I was back at the house about a half hour later, the flames of the fire had nearly died out then and I could see all that was left of the scarecrow was the metal plate that was once it’s face. “Good” I thought, as I prepared myself for a long day of painting. I went straight to work, painting the entire house. It actually didn’t take long at all, given the size of the house though I guess that’s not a huge surprise. This wasn’t the first house I’ve painted either, so I knew I’d probably have to go over it again in the morning. After I lost daylight, I began working on moving in small stuff from my truck. My T.V. and game systems and the like. It was about nine o’clock when I stopped working for the night. I settled in at the kitchen table listening to the radio, and eating some beans that I heated up on the stove. I was about to get up and put my bowl in the sink, when I saw it. The scarecrow in the window, was back.

Or at least that’s what I thought at first. There was definitely a shape in the window, I could make out its head, but nothing else. I sat there frozen in silence for several minutes, unsure of exactly what to do. I could see slight movement, the slow shift in movement as whoever was outside my window breathed. Finally, I called out “Who’s out there!?” I hollered.  The figure then darted from my sight. I ran quickly to the front door, which aside from the windows, was the only entrance into the house. I ran to the door and turned the deadbolt. I then knelt down to my tucker bag which I left lying next to my boots near the door, and pulled out my hunting knife. That’s when the sound of heavy rain came.


I waited there, sitting on my couch in the living room, waiting for whoever was outside my home to try to break in. I had my cell at the ready to call anyone if I really needed to, but I didn’t want to have to do that. Call me silly, but calling the police to handle something was just not something I ever want to do if I can help it. So I waited. The sound of rain pounded against the roof and walls of my home. I was pissed about it ruining a good day’s worth of paint, but I knew it wouldn’t take long to redo. I thought about getting up and going to the window to look out and see how bad the rain REALLY was, but I thought better of it. If that guy was still out there, I didn’t want him seeing where I was. The rain is a soothing sound though, and eventually sitting on that comfy leather couch, I fell asleep.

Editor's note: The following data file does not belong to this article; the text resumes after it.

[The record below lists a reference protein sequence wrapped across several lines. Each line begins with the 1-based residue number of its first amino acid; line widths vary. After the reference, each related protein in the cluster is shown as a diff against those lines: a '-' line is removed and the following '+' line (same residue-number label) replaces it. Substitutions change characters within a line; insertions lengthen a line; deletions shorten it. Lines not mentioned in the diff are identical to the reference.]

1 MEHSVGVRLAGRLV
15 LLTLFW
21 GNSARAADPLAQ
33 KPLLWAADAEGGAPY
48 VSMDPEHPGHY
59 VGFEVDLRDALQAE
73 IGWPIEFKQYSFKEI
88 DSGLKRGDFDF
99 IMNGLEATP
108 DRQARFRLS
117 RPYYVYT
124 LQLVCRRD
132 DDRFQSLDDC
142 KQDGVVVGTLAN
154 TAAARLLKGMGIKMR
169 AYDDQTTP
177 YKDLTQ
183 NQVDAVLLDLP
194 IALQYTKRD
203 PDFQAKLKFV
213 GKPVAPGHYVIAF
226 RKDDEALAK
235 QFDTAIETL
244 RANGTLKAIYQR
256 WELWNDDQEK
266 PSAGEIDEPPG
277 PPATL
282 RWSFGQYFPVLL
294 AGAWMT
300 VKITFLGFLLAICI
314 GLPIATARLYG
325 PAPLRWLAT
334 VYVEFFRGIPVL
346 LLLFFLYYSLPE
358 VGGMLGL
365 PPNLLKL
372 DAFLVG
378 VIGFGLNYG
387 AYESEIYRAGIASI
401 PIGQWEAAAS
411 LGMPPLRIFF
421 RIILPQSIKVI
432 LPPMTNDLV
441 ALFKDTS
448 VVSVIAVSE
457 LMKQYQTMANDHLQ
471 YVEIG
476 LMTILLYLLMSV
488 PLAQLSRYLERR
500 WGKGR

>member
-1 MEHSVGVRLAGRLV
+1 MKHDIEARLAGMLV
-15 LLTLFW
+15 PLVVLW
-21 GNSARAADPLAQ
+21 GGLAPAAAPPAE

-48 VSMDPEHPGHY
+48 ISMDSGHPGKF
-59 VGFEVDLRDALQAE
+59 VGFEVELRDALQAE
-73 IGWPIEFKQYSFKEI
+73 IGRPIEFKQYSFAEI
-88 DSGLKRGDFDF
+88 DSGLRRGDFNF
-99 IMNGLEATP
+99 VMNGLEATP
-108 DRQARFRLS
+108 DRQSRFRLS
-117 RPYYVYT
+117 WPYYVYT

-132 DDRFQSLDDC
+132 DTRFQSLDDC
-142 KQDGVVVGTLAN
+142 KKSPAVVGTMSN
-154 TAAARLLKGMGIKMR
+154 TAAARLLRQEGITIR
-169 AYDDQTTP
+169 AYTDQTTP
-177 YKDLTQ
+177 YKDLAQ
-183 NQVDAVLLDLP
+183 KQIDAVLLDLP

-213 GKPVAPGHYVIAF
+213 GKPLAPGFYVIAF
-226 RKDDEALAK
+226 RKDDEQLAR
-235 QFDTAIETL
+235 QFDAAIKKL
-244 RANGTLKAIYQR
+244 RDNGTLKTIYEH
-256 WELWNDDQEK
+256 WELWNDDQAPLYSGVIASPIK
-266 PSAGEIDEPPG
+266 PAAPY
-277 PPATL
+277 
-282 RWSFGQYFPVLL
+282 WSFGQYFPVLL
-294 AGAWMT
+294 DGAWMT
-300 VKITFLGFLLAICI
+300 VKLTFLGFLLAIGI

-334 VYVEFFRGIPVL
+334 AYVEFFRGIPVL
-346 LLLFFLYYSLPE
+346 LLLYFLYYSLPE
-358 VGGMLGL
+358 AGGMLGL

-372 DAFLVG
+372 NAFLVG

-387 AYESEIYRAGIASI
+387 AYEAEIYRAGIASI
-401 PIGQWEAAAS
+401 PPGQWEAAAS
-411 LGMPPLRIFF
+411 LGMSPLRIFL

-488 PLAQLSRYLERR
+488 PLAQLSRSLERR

I woke up in the early hours of the morning with a start. My hand was still grasping the handle of my knife firmly. I stood up and looked around the house. Door still closed and locked, all windows still in one piece. Good. No break in.

I walked out the front door of my home to see what kind of damage the rain did to the yard, the night before sounded like bloody Katrina, so I was sure the yard would be flooded. I stepped out into the sun drenched porched and was shocked to find no water anywhere at all. The porch was dry as a bone, and the yard didn’t seem to be wet at all. I walked down the stairs of the porch onto the yard and knelt down, putting a hand out to feel the grass. Not even a little damp. I scratched my head, stood up, and turned back to the house. Then when I saw what was on the house I ran straight to my truck, threw my key in the ignition, and drove the hell off that property as quickly as I could. There, in the still wet paint that covered the house, were thousands of hand prints.


I’m sitting at my parents’ house in my old room, and I pull out my phone to call my Mom or Dad, both who are at work. My plan was to explain to them that instead of moving I just wanted to sell the house. But I have a voicemail on my phone so I listen to it. It is my Uncle’s Lawyer, the one who carried out his will. “Hey Eddie, how are ya mate? Sorry to bother you, but I forgot to tell you something your Uncle wrote in his will. He mentioned that I should tell you not to disturb a guardian or somat. He said if you do, ‘they’ will come for you, and they won’t stop till’ you’re dead. Crazy bugger, anyway it’s me job. You take care bruv”

The phone fell from my hands, and I was unable to speak as once again, came the sound of heavy rain.


When It Rains In The Outback